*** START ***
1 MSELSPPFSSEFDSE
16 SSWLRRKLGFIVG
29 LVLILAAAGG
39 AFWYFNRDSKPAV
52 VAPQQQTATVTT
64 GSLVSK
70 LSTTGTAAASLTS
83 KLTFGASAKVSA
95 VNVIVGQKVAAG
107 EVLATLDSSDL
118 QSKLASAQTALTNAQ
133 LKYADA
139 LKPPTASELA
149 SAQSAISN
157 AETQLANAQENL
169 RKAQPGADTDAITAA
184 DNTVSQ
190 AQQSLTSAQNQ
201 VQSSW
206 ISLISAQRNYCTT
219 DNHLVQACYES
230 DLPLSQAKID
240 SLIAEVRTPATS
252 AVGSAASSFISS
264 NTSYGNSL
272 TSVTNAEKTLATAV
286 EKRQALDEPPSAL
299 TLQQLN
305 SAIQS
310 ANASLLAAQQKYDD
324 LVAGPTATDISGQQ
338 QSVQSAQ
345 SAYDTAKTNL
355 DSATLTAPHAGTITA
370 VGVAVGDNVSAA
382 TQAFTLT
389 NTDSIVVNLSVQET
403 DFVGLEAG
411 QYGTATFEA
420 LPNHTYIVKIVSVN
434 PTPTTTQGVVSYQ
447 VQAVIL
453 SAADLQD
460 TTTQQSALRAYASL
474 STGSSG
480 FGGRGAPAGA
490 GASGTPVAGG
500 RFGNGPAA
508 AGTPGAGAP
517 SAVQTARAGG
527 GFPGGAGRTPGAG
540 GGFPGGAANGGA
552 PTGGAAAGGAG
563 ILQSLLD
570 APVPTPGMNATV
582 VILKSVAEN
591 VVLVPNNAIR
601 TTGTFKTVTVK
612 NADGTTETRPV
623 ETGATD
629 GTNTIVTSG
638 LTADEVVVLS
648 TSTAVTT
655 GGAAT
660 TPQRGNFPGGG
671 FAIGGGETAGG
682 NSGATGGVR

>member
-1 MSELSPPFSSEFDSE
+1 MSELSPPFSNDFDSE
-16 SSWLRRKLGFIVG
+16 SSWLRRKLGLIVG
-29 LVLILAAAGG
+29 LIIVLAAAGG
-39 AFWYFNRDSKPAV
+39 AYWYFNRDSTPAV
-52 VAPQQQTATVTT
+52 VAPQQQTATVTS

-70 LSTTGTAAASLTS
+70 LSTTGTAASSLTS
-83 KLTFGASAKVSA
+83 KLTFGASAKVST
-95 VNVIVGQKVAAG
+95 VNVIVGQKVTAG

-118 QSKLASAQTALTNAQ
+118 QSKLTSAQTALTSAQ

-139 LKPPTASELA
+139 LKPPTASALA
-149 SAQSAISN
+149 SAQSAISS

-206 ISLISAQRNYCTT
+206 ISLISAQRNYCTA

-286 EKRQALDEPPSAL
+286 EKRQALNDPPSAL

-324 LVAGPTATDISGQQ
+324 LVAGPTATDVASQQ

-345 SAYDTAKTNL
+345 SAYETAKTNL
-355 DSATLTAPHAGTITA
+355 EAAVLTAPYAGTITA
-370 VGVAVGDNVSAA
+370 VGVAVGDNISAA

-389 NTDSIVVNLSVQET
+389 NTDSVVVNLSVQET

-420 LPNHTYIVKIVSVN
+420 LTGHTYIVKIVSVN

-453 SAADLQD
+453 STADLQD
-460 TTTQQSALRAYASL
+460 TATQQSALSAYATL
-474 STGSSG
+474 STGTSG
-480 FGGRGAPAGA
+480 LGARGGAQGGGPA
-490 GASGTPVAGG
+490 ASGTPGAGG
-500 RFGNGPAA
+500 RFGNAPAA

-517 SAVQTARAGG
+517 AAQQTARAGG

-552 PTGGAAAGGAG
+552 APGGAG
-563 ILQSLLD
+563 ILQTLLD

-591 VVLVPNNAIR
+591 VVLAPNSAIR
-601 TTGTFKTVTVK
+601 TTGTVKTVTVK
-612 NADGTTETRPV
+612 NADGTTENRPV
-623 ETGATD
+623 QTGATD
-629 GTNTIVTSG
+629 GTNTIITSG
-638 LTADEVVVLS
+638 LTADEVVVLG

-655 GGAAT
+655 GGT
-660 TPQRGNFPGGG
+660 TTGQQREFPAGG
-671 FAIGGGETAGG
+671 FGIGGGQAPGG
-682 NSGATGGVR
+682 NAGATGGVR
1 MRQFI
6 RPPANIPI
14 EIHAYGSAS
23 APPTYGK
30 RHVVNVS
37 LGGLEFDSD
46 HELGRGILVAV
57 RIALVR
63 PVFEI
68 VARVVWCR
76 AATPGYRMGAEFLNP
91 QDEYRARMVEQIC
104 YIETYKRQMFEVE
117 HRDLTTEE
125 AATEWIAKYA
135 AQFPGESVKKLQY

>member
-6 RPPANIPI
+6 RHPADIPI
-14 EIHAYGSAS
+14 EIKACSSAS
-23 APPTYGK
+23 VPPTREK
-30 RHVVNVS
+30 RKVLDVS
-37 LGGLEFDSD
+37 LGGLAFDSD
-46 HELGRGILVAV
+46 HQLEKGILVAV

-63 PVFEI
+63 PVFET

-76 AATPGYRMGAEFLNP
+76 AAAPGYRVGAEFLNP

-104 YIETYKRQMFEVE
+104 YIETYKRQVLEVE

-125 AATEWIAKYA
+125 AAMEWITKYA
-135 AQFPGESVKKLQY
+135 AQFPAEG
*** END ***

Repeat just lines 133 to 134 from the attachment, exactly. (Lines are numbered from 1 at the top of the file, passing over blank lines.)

-629 GTNTIVTSG
+629 GTNTIITSG